Speak out against abortion, says Glasgow student
8 November 2016
Caitlin Keeper speaking against the motion at the SNP Youth Conference. Image: The Scottish Catholic Observer
The Scottish Catholic Observer reports that a Glasgow student has been praised for speaking out against abortion at an SNP Youth conference.
Caitlin Keeper, a third year veterinary biology student at Glasgow University, was the only person who spoke against a motion promoting abortion at the SNP Youth national conference at the end of October.
Despite Miss Keeper's efforts, the youth wing of the party voted overwhelmingly in support of "a woman's right to choose" and resolved "that the reproductive rights of women in Scotland, and their ability to access safe, legal and free abortion through the NHS, should not be undermined."
Miss Keeper said that though many young people think abortion is acceptable, "it has to be a conscience issue" and said she hoped the SNP and other parties would continue to allow a free vote on it.
"What would help, is if more people who are against it speak out," she said. "There is a stigma to speak up against it. It was really difficult for me. I feared I'd be judged afterwards but I felt a lot better for doing it."
Possible treatment for Zika in pregnancy proposed
US researchers have found that it may be possible to treat pregnant women and babies infected with the Zika virus.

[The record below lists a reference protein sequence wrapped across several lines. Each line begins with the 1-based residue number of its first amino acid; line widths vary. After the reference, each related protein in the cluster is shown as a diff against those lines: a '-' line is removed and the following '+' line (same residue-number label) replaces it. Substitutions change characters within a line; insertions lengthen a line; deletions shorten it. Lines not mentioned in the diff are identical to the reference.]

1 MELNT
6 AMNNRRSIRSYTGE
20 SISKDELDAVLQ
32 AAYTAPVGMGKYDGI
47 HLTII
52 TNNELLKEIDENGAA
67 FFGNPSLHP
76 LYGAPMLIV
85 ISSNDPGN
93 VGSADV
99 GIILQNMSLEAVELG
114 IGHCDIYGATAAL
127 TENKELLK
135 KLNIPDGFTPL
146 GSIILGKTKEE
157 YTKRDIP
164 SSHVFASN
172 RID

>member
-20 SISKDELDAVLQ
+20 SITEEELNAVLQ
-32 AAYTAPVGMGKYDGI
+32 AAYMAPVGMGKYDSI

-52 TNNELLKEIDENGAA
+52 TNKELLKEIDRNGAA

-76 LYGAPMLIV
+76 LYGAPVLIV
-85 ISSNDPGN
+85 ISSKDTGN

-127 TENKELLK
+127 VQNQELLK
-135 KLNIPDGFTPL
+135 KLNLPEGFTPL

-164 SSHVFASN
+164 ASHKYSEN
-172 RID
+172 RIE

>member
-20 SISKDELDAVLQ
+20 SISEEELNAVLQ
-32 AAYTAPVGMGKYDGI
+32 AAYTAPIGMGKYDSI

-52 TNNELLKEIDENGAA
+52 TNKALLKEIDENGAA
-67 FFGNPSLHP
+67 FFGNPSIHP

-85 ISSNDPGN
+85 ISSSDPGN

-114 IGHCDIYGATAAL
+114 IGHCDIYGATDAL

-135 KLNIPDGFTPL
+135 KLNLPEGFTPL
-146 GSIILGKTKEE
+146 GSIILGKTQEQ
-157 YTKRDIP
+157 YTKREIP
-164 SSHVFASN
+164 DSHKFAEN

Antibodies from people who have recovered from Zika were tested on mice. "The antibody reduces virus in the mother and also in the foetus, and it protects against placental and foetal damage," said Dr. James Crowe of Vanderbilt University School of Medicine.
"This is proof of principle that Zika virus during pregnancy is treatable, and we already have a human antibody that treats it, at least in mice," said Dr. Michael Diamond of Washington University School of Medicine in St. Louis, co-author of the study published on Monday in the journal Nature.
Couple want IVF "equality" in Northern Ireland
A couple from Londonderry, who have spent nearly £20,000 on fertility treatment, have called on the health minister to address "IVF inequality".
Northern Ireland provides one cycle of IVF on the NHS, whereas Wales provides two and Scotland three. Provision in England varies across health trusts.
See what the SPUC website has to say about IVF.